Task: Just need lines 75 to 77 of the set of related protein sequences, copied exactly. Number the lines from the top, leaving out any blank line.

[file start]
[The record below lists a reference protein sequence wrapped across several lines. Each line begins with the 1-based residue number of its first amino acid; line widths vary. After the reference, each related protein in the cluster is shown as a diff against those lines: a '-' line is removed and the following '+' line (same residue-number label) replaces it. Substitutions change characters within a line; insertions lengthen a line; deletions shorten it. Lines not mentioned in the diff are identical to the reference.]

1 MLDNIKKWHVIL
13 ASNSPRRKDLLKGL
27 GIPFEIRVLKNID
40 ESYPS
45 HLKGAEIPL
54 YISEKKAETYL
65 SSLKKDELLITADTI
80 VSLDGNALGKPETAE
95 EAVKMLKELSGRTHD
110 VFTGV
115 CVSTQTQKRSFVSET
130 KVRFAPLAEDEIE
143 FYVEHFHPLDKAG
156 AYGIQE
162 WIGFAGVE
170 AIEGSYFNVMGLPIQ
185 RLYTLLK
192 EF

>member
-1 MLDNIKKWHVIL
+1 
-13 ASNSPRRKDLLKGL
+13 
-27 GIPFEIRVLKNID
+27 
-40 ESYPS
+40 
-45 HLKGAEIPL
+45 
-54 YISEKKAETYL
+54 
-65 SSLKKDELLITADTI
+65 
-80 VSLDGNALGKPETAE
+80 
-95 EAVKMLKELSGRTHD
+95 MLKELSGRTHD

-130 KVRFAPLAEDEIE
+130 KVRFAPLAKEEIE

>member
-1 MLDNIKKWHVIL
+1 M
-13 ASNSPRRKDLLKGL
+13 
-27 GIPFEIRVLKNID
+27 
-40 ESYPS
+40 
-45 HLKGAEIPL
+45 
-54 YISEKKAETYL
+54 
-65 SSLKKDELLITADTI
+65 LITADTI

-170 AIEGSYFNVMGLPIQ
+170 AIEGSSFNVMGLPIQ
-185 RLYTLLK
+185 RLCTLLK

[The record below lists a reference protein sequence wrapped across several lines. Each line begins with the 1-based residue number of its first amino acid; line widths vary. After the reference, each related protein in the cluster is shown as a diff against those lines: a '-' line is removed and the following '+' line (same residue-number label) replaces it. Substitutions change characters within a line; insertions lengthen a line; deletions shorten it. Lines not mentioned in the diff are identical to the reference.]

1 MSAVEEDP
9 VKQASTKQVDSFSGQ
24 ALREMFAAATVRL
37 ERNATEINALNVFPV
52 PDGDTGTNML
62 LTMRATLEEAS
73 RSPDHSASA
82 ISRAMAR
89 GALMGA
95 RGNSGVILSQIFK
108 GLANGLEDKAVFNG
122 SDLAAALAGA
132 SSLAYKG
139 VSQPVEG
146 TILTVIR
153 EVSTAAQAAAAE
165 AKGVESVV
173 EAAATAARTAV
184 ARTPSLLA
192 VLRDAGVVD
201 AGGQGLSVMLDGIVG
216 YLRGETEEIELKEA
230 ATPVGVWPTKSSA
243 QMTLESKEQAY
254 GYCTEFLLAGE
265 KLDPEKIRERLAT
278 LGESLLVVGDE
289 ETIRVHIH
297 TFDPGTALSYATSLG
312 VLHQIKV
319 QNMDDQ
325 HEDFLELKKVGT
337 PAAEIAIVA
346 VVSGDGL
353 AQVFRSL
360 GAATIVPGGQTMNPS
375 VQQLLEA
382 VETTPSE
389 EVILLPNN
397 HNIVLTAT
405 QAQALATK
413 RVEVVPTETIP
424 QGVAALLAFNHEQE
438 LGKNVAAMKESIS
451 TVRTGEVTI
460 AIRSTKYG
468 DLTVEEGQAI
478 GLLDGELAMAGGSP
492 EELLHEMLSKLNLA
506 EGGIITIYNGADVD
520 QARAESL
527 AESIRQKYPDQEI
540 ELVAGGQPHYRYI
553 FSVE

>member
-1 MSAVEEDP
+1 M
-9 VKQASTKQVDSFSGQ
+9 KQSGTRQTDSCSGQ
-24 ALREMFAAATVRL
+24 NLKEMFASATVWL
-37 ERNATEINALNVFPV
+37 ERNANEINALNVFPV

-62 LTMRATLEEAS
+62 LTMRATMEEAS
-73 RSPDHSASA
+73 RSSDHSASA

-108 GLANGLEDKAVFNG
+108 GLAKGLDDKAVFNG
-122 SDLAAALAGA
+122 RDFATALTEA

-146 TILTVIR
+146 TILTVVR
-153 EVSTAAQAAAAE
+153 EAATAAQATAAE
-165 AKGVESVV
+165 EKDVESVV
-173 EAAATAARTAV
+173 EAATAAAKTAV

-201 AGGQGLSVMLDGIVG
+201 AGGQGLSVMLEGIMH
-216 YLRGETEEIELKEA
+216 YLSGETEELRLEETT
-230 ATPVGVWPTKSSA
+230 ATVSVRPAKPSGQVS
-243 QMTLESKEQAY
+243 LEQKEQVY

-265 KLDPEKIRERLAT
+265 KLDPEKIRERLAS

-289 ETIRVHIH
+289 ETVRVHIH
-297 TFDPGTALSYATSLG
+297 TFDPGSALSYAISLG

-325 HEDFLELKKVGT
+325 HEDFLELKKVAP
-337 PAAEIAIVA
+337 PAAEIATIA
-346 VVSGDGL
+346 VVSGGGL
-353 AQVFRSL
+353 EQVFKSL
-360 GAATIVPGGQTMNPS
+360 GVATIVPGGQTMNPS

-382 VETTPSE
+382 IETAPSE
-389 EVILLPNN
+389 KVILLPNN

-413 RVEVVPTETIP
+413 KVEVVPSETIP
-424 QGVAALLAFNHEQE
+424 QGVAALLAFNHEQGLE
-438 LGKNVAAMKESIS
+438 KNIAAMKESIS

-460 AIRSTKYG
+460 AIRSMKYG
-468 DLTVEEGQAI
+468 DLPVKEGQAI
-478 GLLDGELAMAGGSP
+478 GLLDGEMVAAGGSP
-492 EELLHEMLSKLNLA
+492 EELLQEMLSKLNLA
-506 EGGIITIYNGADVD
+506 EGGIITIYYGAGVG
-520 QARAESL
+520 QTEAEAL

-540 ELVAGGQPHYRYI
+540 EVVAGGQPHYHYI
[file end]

146 TILTVIR
153 EVSTAAQAAAAE
165 AKGVESVV